I don’t know about you, but I get into a real cleaning mode during January. Something about the new year, a fresh start, etc. Or maybe it starts with putting away all the Christmas decorations, cleaning up after company leaves, and putting away all the pots and pans and serving dishes that we only use once a year.
Then the urge carries through to closets. January is a good time to organize the wardrobe. It’s definitely winter, and we don’t have to worry about needing those linen Capri pants for a sudden weather change. It should be safe to put summer clothes in the back of the closet or into the spare room closet until spring.
Before you store your lightweight wardrobe, there are a few things you should check for. Make sure they are clean first. You don’t want bugs or mold or mildew attacking them during storage and you also don’t want stains to set. So inspect them carefully, wash them or get them cleaned. This is also a good time to check for rips or tears, missing buttons and broken zippers. Just remember to clean them before you take them to an alterationist for repairs.
Next, make sure everything fits well. Have you gained or lost weight? Were you happy with the fit in the first place? Sometimes we try on a garment in a dressing room or order from a catalog or on-line and we don’t notice the fullness of the pant legs or a sagging skirt hem.
Let’s start with pants. Is the waist comfortable for sitting and standing? Does it gape in the back of the waist? Are the hips the correct fullness or do the pants look like jodhpurs? Is the length correct for the shoes you wear with them? You can use the same criteria to judge the fit of a skirt.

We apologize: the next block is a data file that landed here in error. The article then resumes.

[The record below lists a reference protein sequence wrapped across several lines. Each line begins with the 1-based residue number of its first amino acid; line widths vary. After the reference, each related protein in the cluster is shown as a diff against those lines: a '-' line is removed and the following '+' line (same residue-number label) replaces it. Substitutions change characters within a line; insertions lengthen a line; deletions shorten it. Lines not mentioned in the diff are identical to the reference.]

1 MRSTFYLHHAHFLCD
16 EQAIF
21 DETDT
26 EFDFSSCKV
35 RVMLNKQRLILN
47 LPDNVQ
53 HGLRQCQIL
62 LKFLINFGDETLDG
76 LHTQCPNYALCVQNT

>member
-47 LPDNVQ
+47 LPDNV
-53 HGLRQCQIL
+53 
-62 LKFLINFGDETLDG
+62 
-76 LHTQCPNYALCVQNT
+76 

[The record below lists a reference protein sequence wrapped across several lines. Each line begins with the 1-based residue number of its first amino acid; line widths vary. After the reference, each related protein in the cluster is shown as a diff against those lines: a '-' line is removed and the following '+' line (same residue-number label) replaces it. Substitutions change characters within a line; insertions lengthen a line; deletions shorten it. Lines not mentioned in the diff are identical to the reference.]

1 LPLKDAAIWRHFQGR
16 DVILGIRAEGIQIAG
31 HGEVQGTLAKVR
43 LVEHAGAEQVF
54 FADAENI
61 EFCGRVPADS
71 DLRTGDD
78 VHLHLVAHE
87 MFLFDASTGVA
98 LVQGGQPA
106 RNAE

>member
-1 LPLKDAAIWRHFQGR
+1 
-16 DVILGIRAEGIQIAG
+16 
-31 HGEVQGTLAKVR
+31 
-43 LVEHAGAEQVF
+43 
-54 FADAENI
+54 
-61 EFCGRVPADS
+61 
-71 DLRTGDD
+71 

For jackets and blouses, check the shoulders first. If the shoulders don’t fit correctly, it can spoil the entire look of the garment. Make sure they are not sagging, unless it’s a kimono or off-the-shoulder design. Women really need to check the bust line: is there gaping at the opening? Sometimes a hook and eye at the bust line can help. Next look at the sleeve length. Is it where you like to wear your sleeves? Or do you prefer a ¾-length sleeve? If it is a cuffed blouse, is there enough length on the sleeve so that it doesn’t pull at the elbow? Or is there too much fullness, so that the blouse looks like a clown sleeve?
All these problems can be addressed by a competent tailor or dressmaker. January is usually a good time to get an appointment, before wedding and prom seasons hit.
You may want to check the overall look of your wardrobe. Do you have enough pants and skirts for work and play? Do you have enough tops for each of them? Do you need a new lightweight jacket or sweater? Are they still in style or are you ready for a fresh look? It can be difficult to think about summer clothes when it’s raining and cold outside but it can also be a good time to get some deals. At the least, you can peruse the magazines and runways to see what is coming up, get some ideas and maybe make a wish list.
January is a good time to think about what custom clothes you may want throughout the year. Maybe you have always wanted a linen bomber jacket. Maybe you sew very well but have trouble getting pants to fit and have always wanted a custom pattern. Or do you have a summer wedding to attend and need something special to wear? Contact your dressmaker or tailor at least six months ahead to get an appointment for a consultation.
Regardless of what the weather is doing, working inside and taking care of your wardrobe can really help reduce stress and save time in the long run!
Editor’s note: This is a best-of column that first appeared on anewscafe.com in 2008, back when this site had about 2,000 unique monthly visitors. We now have nearly 60,000 a month, so we are publishing this column for the thousands who missed it the first time, and or those who read it the first time, who’d like to see it again.
Barbara Stone is the owner of Barbara Stone Designs, a full-service tailoring and dressmaking business at 5200 Churn Creek Road, Suite P, Redding, CA, 96002. She can be reached at (530) 222-1340 or firstname.lastname@example.org.